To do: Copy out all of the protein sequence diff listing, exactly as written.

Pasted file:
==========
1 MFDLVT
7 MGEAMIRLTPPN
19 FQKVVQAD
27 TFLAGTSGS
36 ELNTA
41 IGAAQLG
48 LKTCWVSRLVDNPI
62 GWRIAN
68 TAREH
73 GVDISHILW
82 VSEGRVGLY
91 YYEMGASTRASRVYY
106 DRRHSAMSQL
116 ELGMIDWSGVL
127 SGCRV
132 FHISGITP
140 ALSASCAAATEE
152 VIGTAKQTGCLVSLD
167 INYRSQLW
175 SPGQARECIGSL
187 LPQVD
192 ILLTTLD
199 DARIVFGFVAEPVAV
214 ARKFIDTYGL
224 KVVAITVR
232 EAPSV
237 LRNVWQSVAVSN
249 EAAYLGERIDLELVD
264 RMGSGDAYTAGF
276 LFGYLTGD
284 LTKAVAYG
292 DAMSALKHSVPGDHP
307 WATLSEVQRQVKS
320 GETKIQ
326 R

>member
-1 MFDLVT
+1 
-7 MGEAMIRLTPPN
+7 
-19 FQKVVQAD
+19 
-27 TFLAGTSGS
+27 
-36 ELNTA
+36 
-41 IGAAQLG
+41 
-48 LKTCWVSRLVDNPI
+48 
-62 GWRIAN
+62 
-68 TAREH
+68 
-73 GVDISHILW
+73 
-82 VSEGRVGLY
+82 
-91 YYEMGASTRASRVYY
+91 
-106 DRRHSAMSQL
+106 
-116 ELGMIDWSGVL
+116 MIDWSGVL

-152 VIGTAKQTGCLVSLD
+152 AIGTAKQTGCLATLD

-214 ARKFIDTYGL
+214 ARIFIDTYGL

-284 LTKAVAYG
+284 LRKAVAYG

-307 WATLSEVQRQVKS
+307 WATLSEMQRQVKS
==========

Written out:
1 MFDLVT
7 MGEAMIRLTPPN
19 FQKVVQAD
27 TFLAGTSGS
36 ELNTA
41 IGAAQLG
48 LKTCWVSRLVDNPI
62 GWRIAN
68 TAREH
73 GVDISHILW
82 VSEGRVGLY
91 YYEMGASTRASRVYY
106 DRRHSAMSQL
116 ELGMIDWSGVL
127 SGCRV
132 FHISGITP
140 ALSASCAAATEE
152 VIGTAKQTGCLVSLD
167 INYRSQLW
175 SPGQARECIGSL
187 LPQVD
192 ILLTTLD
199 DARIVFGFVAEPVAV
214 ARKFIDTYGL
224 KVVAITVR
232 EAPSV
237 LRNVWQSVAVSN
249 EAAYLGERIDLELVD
264 RMGSGDAYTAGF
276 LFGYLTGD
284 LTKAVAYG
292 DAMSALKHSVPGDHP
307 WATLSEVQRQVKS
320 GETKIQ
326 R

>member
-1 MFDLVT
+1 
-7 MGEAMIRLTPPN
+7 
-19 FQKVVQAD
+19 
-27 TFLAGTSGS
+27 
-36 ELNTA
+36 
-41 IGAAQLG
+41 
-48 LKTCWVSRLVDNPI
+48 
-62 GWRIAN
+62 
-68 TAREH
+68 
-73 GVDISHILW
+73 
-82 VSEGRVGLY
+82 
-91 YYEMGASTRASRVYY
+91 
-106 DRRHSAMSQL
+106 
-116 ELGMIDWSGVL
+116 MIDWSGVL

-152 VIGTAKQTGCLVSLD
+152 AIGTAKQTGCLATLD

-214 ARKFIDTYGL
+214 ARIFIDTYGL

-284 LTKAVAYG
+284 LRKAVAYG

-307 WATLSEVQRQVKS
+307 WATLSEMQRQVKS